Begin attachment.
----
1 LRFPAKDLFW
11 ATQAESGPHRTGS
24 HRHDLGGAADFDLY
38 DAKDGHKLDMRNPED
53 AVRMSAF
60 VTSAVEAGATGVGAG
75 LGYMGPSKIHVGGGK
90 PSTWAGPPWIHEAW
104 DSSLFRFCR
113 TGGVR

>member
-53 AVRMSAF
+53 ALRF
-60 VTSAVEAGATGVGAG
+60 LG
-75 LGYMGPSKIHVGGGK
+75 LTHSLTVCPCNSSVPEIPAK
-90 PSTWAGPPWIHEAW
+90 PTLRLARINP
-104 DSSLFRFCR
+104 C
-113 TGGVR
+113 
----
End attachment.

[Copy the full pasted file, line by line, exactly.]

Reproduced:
1 LRFPAKDLFW
11 ATQAESGPHRTGS
24 HRHDLGGAADFDLY
38 DAKDGHKLDMRNPED
53 AVRMSAF
60 VTSAVEAGATGVGAG
75 LGYMGPSKIHVGGGK
90 PSTWAGPPWIHEAW
104 DSSLFRFCR
113 TGGVR

>member
-53 AVRMSAF
+53 ALRF
-60 VTSAVEAGATGVGAG
+60 LG
-75 LGYMGPSKIHVGGGK
+75 LTHSLTVCPCNSSVPEIPAK
-90 PSTWAGPPWIHEAW
+90 PTLRLARINP
-104 DSSLFRFCR
+104 C
-113 TGGVR
+113 